1. Good post. One point I would raise though is the intersection between children's video games and children's traditional games (card and board, etc).

    Children's traditional games tend to be defined by randomness. Chutes and Ladders has really no skill basis. You just roll and move. As children grow up, their games take on more and more skill-based elements, and the randomness fades away. Randomness serves to equalize player skill (nobody is 'better' at Chutes and Ladders than anyone else), and it tends to give everybody a chance to shine.

    Randomness in video games is a little more complicated but similar. An all-ages game like New Super Mario Bros Wii has random elements, but they are usually 'positive randomness.' Random things happen, but they're good for you.

    On the other hand, a game with 'negative randomness,' i.e. randomly dying and having to start a level over, is incredibly frustrating, but perhaps less so for young gamers. After all, didn't we all, growing up, sink a lot of hours into brutally unfair games that we would never touch today?

    Adults tend to have very negative associations with randomness, and 'skill' is usually the hallmark of an adult game (mechanically speaking, that is). In fact, as far as board games or abstract games go, skill is the ONLY measure of a game's age-appropriateness. Chess is an "adult" game even though children can play it, because the skill ceiling in chess is so ridiculously high.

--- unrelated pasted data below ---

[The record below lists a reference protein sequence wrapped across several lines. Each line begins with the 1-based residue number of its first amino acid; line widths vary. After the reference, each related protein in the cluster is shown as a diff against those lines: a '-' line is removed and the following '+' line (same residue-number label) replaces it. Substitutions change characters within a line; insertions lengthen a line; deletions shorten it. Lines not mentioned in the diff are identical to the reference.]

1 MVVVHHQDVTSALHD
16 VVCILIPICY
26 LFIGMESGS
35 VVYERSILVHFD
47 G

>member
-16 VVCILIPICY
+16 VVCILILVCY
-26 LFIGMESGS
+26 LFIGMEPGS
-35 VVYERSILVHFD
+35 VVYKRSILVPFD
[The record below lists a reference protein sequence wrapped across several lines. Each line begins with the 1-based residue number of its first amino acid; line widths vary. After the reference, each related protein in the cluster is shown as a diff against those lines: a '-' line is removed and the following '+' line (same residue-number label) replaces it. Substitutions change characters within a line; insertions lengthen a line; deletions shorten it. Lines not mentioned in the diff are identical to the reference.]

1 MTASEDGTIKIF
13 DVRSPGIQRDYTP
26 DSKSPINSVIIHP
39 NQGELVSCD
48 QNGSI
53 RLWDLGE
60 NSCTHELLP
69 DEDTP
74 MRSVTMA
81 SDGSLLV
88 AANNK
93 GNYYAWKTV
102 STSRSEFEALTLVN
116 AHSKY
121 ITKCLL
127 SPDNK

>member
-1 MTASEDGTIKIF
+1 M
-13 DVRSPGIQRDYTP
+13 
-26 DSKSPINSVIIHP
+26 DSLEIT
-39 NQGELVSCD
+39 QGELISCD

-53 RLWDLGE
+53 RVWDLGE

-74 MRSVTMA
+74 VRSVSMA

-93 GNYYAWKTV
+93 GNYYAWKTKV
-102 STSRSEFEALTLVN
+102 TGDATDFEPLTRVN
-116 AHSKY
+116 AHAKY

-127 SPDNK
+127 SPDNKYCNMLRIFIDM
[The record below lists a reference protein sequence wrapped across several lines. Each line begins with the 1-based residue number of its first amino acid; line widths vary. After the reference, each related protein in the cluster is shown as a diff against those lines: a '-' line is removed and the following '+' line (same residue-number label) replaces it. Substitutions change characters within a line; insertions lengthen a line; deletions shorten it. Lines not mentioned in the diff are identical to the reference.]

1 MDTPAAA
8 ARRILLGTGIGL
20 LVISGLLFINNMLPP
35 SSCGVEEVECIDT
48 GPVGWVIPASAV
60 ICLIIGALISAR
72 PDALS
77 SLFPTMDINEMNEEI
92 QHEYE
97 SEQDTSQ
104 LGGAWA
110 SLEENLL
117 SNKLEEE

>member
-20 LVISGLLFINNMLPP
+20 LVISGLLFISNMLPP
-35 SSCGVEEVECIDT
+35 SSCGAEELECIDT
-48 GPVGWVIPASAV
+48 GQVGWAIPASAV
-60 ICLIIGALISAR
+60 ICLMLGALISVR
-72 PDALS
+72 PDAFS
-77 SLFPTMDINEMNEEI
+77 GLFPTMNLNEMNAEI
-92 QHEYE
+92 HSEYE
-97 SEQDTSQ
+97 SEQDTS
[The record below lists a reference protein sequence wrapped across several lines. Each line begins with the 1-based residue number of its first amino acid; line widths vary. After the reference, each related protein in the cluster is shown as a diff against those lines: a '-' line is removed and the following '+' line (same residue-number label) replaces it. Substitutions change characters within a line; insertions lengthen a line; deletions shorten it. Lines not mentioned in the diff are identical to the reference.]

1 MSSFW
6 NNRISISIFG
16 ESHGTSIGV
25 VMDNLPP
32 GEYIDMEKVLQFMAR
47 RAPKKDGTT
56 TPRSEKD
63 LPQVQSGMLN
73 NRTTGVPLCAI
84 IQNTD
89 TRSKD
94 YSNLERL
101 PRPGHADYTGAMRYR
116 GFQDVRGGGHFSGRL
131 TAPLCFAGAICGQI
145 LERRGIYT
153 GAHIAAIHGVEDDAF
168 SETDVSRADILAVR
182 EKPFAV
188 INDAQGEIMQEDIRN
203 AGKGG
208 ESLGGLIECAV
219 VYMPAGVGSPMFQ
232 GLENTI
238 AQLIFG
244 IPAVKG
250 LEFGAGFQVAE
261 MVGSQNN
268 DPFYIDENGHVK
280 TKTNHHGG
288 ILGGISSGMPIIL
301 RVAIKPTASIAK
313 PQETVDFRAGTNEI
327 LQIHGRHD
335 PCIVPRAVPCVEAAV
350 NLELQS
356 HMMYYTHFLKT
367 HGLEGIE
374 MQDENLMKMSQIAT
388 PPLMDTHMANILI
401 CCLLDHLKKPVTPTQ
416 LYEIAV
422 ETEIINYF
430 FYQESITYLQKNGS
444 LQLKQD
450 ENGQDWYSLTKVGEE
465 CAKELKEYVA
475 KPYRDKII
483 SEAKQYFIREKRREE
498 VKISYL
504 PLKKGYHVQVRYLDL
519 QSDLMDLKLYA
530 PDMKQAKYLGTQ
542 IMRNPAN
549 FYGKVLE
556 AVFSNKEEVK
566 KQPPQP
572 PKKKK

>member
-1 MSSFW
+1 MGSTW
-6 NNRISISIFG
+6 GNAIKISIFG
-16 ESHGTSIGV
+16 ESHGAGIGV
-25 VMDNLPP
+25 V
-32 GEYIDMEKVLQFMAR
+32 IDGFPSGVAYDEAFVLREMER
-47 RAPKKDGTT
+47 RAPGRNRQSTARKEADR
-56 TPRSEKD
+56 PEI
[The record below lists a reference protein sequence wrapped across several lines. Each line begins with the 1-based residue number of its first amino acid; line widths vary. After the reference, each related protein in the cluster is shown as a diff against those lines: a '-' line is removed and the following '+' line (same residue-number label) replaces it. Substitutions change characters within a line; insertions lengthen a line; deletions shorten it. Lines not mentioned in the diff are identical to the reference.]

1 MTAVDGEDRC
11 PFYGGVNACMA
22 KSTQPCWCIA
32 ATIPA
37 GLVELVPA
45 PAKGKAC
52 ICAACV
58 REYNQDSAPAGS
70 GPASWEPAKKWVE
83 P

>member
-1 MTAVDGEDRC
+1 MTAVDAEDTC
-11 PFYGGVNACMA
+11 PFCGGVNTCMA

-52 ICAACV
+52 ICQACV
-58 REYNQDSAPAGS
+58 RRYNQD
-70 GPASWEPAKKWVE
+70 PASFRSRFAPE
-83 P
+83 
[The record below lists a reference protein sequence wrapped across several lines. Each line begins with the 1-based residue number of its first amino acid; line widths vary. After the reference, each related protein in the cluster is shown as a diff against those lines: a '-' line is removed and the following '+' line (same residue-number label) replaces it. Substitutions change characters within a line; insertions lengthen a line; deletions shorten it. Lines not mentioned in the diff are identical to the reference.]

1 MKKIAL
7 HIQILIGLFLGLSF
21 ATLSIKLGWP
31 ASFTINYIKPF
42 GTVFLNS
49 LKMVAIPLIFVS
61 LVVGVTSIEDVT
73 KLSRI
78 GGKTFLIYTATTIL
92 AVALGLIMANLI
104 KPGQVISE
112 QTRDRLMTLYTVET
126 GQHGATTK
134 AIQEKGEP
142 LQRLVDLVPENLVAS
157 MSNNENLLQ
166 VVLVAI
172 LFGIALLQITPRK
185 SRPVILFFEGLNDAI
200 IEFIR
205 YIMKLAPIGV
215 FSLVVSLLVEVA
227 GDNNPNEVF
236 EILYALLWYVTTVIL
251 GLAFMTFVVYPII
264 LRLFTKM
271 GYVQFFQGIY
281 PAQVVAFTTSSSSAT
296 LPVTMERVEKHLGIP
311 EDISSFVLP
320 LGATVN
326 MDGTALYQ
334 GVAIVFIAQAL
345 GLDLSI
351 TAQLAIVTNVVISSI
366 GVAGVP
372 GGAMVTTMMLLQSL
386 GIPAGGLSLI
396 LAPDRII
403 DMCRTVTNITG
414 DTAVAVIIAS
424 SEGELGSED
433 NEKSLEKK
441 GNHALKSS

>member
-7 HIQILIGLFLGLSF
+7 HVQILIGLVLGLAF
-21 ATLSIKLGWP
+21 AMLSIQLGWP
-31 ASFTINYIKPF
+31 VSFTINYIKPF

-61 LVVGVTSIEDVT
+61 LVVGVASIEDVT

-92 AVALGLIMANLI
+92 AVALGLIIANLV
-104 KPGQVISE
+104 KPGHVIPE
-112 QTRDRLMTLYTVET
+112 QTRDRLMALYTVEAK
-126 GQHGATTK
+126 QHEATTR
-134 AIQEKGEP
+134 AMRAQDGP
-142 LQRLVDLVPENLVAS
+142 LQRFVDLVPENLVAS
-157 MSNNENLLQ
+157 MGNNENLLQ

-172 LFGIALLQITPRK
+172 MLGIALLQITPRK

2. @Grayson

    I think you raise a great point with the idea of skill and randomness in relation to how certain games appeal to certain age groups.

    That being said, allow me to be an insufferable Mario fanboy for a minute and pick at your example. ;-)

    I'd argue that NSMBW has very little of the kind of randomness found in a game like Chutes and Ladders. Every enemy and obstacle has a prescribed behavior and function. Every block, item, and platform is placed for a specific purpose and every failure is the player's inability to deal with the system. This rewards those with the skill to learn the very explicit, inflexible rules of the game. In fact, it seems like the only randomness in the game is derived from the multiplayer action. And even this is more "anarchy" than "randomness," as players tend to have their own prerogatives that give rise to unexpected gameplay (I think of it kind of like a fast-moving game of Chinese Checkers).

    I think many players tend to like games whose mechanics augment their skills with subtle handicaps for the AI. For example, FPS games would be quite difficult if the AI could shoot, move, and react as well as a humans. Despite my intellectual acknowledgment that I am playing against handicapped enemies, I feel a sense of accomplishment when I clear a stage in Halo.

    I've been thinking about the relationship between aesthetics, gameplay, and age appropriateness a lot recently, especially after playing Braid. If you've played it, what do you think about its appeal for different age groups?

  3. @Scott

    You're totally right about Mario. I think I didn't phrase myself well. What I mean is that Mario games tend to have certain random elements (like minigames that provide one ups, blocks that generate a random powerup, etc.), and these things tend to enhance the core gameplay by providing those random variables that help make the game fresh and interesting. Mario is fun by itself, but on top of that, those random events make it a little more fun - but I think we also tend to associate those random elements with the "younger" appeal of the game. If Mario was strictly a skill-based platformer, it would probably not have as broad an appeal.